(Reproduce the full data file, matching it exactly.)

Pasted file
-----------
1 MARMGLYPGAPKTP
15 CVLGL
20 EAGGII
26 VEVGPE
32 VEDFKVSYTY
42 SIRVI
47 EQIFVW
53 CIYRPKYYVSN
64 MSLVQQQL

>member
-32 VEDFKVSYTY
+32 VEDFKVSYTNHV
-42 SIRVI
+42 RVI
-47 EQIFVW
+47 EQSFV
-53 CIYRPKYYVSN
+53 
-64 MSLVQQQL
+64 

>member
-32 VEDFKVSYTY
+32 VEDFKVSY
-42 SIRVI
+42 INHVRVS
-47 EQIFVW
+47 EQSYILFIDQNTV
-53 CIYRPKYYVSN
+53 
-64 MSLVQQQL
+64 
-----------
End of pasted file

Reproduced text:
1 MARMGLYPGAPKTP
15 CVLGL
20 EAGGII
26 VEVGPE
32 VEDFKVSYTY
42 SIRVI
47 EQIFVW
53 CIYRPKYYVSN
64 MSLVQQQL

>member
-32 VEDFKVSYTY
+32 VEDFKVSYTNHV
-42 SIRVI
+42 RVI
-47 EQIFVW
+47 EQSFV
-53 CIYRPKYYVSN
+53 
-64 MSLVQQQL
+64 

>member
-32 VEDFKVSYTY
+32 VEDFKVSY
-42 SIRVI
+42 INHVRVS
-47 EQIFVW
+47 EQSYILFIDQNTV
-53 CIYRPKYYVSN
+53 
-64 MSLVQQQL
+64 